Scared You’ll Outlive Your Savings?

Man looking into empty wallet
Created by Martha Jarrett using Bing Image Creator

Yes, retirement can be scary, particularly if you’re not rich.

Since most of us aren’t rich, and can’t live on Social Security, we could outlive our savings. Keep in mind that when Social Security was established in 1935, the average life expectancy was less than the retirement age of 65 (60 for men; 64 for women). It’s now 79 (the stats are no longer broken out by gender). With the aging of the US population, most of us have a lot of years left if we retire at 65. So, our retirement plans and savings have to go a lot further.

A few things you can do if you haven’t retired yet

You’ve got a lot more options than those of us who’ve already retired. The most obvious option is to keep working as long as you can. If you don’t want to work full-time, and it’s an option, cut back on the number of hours you work. And while you’re at it, keep saving and doing all the other things that financial planners tell you to do to get ready for retirement.

Here are a few of my suggestions:

· Pay off your mortgage

· Pay off your credit cards

· Pay off your car

· Downsize

· Move to a less expensive area

· Save more

· Contribute as much as you can to your 401(k), IRA, etc.

· Cut back on your discretionary spending (so you can save more)

If you see a pattern to these suggestions, it’s intentional. Getting ready for retirement means eliminating as much debt as you can and saving as much money as possible. If the two sound incompatible, they’re not, if you start early enough. Work on reducing debt first; then save. There are plenty of financial advisors around who will help you invest those savings. Consult with someone you trust. Since I don’t always follow my own advice, I won’t try to give you any.

What are some options if you’ve already retired?

Lots of retirement advisors out there tell you not to worry if you need more money after you retire from your full-time job. They’ll say you can always get a part-time job. Really? Have they tried? I have. I retired from the practice of law about 8 years ago and when I decided late last year that I needed a little extra money, I re-activated my law license, started applying for part-time legal jobs, and ran straight into a brick wall.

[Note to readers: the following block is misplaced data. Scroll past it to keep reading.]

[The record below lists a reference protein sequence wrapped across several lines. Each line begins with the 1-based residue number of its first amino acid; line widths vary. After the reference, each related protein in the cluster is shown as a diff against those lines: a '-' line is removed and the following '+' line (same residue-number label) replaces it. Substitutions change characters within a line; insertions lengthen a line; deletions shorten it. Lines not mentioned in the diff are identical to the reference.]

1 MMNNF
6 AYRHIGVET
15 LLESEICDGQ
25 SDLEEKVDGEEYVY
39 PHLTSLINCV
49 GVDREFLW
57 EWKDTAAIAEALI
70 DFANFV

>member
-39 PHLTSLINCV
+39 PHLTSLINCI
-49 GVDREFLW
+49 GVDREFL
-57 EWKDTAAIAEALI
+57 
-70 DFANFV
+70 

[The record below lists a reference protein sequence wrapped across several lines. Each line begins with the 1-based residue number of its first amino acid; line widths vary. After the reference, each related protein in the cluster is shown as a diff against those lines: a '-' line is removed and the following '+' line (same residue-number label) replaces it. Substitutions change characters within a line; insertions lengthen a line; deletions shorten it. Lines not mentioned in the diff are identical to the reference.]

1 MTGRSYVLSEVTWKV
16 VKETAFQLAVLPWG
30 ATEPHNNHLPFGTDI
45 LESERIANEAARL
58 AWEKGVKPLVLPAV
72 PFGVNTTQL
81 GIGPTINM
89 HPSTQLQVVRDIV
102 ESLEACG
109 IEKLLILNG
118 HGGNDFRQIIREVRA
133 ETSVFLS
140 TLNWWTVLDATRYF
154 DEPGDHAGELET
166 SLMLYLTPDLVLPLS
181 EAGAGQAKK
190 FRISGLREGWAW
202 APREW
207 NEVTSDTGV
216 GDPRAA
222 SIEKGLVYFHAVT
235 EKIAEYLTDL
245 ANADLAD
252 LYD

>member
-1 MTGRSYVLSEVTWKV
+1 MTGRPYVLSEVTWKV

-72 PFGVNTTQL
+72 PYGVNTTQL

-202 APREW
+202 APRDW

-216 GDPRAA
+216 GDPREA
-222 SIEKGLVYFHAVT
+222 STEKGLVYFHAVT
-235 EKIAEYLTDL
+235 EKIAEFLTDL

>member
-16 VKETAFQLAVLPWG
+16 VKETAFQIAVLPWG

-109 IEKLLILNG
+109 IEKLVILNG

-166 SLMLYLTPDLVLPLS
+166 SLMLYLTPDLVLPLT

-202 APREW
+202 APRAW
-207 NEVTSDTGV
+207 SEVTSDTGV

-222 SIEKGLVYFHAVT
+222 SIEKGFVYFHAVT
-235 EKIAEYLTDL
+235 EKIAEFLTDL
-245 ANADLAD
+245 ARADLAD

It may be illegal for employers to ask how old you are, but there are lots of other ways they can get a pretty good idea about your age. If you get as far as an interview (unlikely), all they have to do is look at you. Before you get that far, they’ll see your resume. Even if you leave off the year you graduated (advice from one job board), and don’t mention your retirement, your experience gives you away.

I don’t necessarily blame employers for not wanting to hire me (or anyone else over the age of 55). Realistically, how long can they expect us to keep working? The chances of our dropping dead from a heart attack tomorrow are a lot higher than someone in their 30s or 40s. And there is some investment of time and money when you hire someone. Maybe not as much as employers would have you believe, but it’s not nothing. So, whether or not it’s legal, ageism is real.

The other side of the coin is that there are a lot of other people out there looking for the same jobs you are. And most of them are a lot younger. When you look at a job listing and see that it’s already got over a hundred applicants, why bother? As for me, I’ve got better things to do with my time.

Life has a way of throwing you curve balls when you least expect it.

I retired a few years ago thinking I had enough money to last the rest of my life. But things didn’t go like I’d planned.

First, my husband died. He had a little life insurance so there wasn’t any immediate impact. Not financially, anyway. Grief takes its own toll. But I had to start paying all the bills and I no longer had his Social Security benefits added to mine. (For those of you that think you somehow get to keep receiving your spouse’s benefits, think again. That’s not how it works.)

Then I got sick. Again, since I was already retired, that didn’t affect my income. And because I have a Medicare Advantage Plan (an HMO), my illness was covered, except for a few minimal co-pays.

Next COVID hit and the stock market took a nose dive. What was once a pretty healthy IRA began to look a little shaky. And I began to get a little worried.

I held my breath until the market came back. But how many downturns can my IRA and I survive? The past year has been pretty rocky in that regard.

So, if you’re retired, like me, what can you do to ensure your money lasts through all of life’s ups and downs?

I could be a bit flippant and say, just spend less. But with inflation going up (and then up some more), you’ll probably just laugh. A budget would, nonetheless, not be a bad place to start. Once you know what you’re spending, and what you’re spending it on, you can look for places to cut back.

Stay healthy. And insured. Without good health insurance, an illness can take a major toll on both your body and your bank account. I’ve had good luck with Medicare HMOs, but I know people who hate them, so I won’t try to convert you. But if and when you get seriously ill, you might consider switching to one during the next enrollment period. Historically, medical care is one of the biggest expenses during retirement and HMOs are one way to avoid a lot of the expense.